jQuery Kills Innovation July 19, 2012

jQuery is a well-written JavaScript library that simplifies many front-end tasks. In addition to being among the most deployed libraries, it's also becoming the beginners' choice in the realm of web design.

We looked at the reasons behind jQuery's growing popularity and discovered a disturbing trend: a web designer can "become" a full-fledged web developer thanks to the combined force of jQuery and Wordpress. The widening gap between designers and programmers will eventually drain the supply of all-around web developers. In a world where web-based applications are ubiquitous, the absence of proper builders is devastating.

To a novice web coder, or a typical graphic designer-turned web developer, the versatility of jQuery is tempting. jQuery's motto "Write Less, Do More" somehow becomes "Learn Less, Do More". The choice of jQuery over plain JavaScript is commonly justified by the claim that the browser differences are too difficult to harness without the assistance of a library.

Realistically speaking, browsers don't have to behave exactly the same for some JavaScript code to behave consistently. However, if you need to rewrite web content or dynamically attach events to a static element via JavaScript, you need a more compliant DOM. jQuery gives you that. In addition to handling browser differences, jQuery is also great at dealing with different ways of writing HTML code.

To a graphic designer who cannot, or does not want to alter HTML code directly, jQuery is a god send. Moreover, the front-end developer focuses on the appearance while the back-end programmer produces the HTML content. Appearance-content separation is not just good practice; it's also a popular excuse for designers to avoid working with HTML code.

The issue with the designers' version of appearance-content separation is that the designers are not just isolating the content. They are also mixing interactive behaviors with the appearance. Point in case, the "class" attribute is often used for both visual styling and a matching pattern to hook jQuery events.

Here's another way to look at jQuery's advantage over plain JavaScript. Picture the web site in construction as an advertising banner with neon lights. The web content is the printed graphics; JavaScript is the neon tubes; jQuery is the neon installation kit that can powerfully alter the content of the banner after fact so that the tubes can be correctly wired up.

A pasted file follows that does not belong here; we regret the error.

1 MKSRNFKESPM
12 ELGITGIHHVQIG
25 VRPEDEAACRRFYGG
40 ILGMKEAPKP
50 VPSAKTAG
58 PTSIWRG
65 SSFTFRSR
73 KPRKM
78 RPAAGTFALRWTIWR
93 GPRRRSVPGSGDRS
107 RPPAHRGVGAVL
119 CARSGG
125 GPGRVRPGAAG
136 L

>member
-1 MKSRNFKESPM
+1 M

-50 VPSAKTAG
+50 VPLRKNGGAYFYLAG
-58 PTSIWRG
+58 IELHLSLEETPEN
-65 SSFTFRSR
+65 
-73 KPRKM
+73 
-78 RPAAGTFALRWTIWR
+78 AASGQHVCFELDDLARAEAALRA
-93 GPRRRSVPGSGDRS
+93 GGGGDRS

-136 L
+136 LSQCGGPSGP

Wordpress powered web sites are exactly those mass-produced ad banners. On one hand, Wordpress dynamically generates HTML code that an average designer has no control over. Meanwhile it extends the designers' service offering from simple web skinning to "building" websites that are complete with a content management system. Wordpress offers the perfect scenario of "no control and no need to control", and jQuery compliments this perfectly.

It should be recognized, however, that a cat is always a cat regardless of the tiger makeup you put on it. Time and time again, Wordpress has been stretched into non-blog websites. But there's a limit. Not every web site or web application can be realized by a Wordpress template. A web designer may eventually have to learn to write back-end code. As he gains more control over the generated HTML code, he'll develop less dependency on the compatibility support from jQuery.

Unfortunately this will never happen. To a graphic designer, using jQuery and Wordpress is already enough coding. It's a lot easier to team up with a back-end programmer, who primarily deals with server-side scripts and data plumbing. The back-end programmer is unlikely educated with what kind of HTML arrangement makes the front-end coder's job easier. After all, the designer uses jQuery to handle nearly all possible content. Designers' jQuery dependency is reinforced by back-end coder's HTML ignorance. To make matters worse, back-end programmers have their own arsenal of frameworks that shield them from working with raw HTML directly.

What we get here is a gap between designers and programmers. The mere notion of front- and back-end developer acknowledges this divide. This widening gap is depleting the software industry with all-around web developers. As designers provide near blanket coverage for the "basic website" market, hard-core coders are driven away to more "noble" grounds, ones that may not even be web related.

We keep hearing from today's entrepreneurs and wannapreneurs that they simply cannot find quality programmers for their web projects. The typical start-up setup, which consists of at least a graphic designer, a front-end coder, a back-end programmer and a project manager, tends to consume a lot longer than necessary to deliver a convincing prototype. A long development cycle undermines investors' confidence, especially considering that many teams need to acquire additional talent in order to complete a product.

If jQuery's biggest user base, namely web designers, has not buried innovation itself, it is surely on its way to kill the ability to implement innovative ideas.

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